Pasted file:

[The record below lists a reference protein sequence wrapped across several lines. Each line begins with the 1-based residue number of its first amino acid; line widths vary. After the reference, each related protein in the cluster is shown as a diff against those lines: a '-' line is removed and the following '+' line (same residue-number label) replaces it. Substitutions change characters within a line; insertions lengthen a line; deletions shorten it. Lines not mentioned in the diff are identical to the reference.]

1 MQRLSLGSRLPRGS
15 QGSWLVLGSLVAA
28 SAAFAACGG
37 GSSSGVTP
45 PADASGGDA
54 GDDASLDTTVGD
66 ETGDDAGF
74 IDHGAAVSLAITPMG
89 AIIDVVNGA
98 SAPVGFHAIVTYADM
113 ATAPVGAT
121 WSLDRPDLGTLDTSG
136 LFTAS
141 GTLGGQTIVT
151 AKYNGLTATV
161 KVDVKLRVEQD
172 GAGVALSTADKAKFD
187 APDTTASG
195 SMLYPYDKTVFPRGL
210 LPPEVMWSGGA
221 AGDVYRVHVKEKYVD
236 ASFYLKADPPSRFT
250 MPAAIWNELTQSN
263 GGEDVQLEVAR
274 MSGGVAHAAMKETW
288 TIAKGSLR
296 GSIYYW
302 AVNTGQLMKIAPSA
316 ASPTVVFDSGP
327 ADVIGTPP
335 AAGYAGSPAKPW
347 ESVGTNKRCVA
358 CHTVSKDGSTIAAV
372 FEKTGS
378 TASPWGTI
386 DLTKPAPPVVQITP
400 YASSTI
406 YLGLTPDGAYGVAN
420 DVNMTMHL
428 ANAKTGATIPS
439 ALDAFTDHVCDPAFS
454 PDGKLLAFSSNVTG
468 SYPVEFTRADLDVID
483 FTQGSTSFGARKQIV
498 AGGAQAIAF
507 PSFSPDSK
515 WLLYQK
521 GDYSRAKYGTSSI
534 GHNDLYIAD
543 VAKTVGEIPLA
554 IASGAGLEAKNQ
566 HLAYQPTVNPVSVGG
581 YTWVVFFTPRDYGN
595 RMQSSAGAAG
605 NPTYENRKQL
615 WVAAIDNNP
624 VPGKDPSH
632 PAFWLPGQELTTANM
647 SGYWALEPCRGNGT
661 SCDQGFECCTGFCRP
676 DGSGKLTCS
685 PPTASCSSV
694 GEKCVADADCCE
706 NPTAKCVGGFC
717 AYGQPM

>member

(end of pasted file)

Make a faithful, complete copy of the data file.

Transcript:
[The record below lists a reference protein sequence wrapped across several lines. Each line begins with the 1-based residue number of its first amino acid; line widths vary. After the reference, each related protein in the cluster is shown as a diff against those lines: a '-' line is removed and the following '+' line (same residue-number label) replaces it. Substitutions change characters within a line; insertions lengthen a line; deletions shorten it. Lines not mentioned in the diff are identical to the reference.]

1 MQRLSLGSRLPRGS
15 QGSWLVLGSLVAA
28 SAAFAACGG
37 GSSSGVTP
45 PADASGGDA
54 GDDASLDTTVGD
66 ETGDDAGF
74 IDHGAAVSLAITPMG
89 AIIDVVNGA
98 SAPVGFHAIVTYADM
113 ATAPVGAT
121 WSLDRPDLGTLDTSG
136 LFTAS
141 GTLGGQTIVT
151 AKYNGLTATV
161 KVDVKLRVEQD
172 GAGVALSTADKAKFD
187 APDTTASG
195 SMLYPYDKTVFPRGL
210 LPPEVMWSGGA
221 AGDVYRVHVKEKYVD
236 ASFYLKADPPSRFT
250 MPAAIWNELTQSN
263 GGEDVQLEVAR
274 MSGGVAHAAMKETW
288 TIAKGSLR
296 GSIYYW
302 AVNTGQLMKIAPSA
316 ASPTVVFDSGP
327 ADVIGTPP
335 AAGYAGSPAKPW
347 ESVGTNKRCVA
358 CHTVSKDGSTIAAV
372 FEKTGS
378 TASPWGTI
386 DLTKPAPPVVQITP
400 YASSTI
406 YLGLTPDGAYGVAN
420 DVNMTMHL
428 ANAKTGATIPS
439 ALDAFTDHVCDPAFS
454 PDGKLLAFSSNVTG
468 SYPVEFTRADLDVID
483 FTQGSTSFGARKQIV
498 AGGAQAIAF
507 PSFSPDSK
515 WLLYQK
521 GDYSRAKYGTSSI
534 GHNDLYIAD
543 VAKTVGEIPLA
554 IASGAGLEAKNQ
566 HLAYQPTVNPVSVGG
581 YTWVVFFTPRDYGN
595 RMQSSAGAAG
605 NPTYENRKQL
615 WVAAIDNNP
624 VPGKDPSH
632 PAFWLPGQELTTANM
647 SGYWALEPCRGNGT
661 SCDQGFECCTGFCRP
676 DGSGKLTCS
685 PPTASCSSV
694 GEKCVADADCCE
706 NPTAKCVGGFC
717 AYGQPM

>member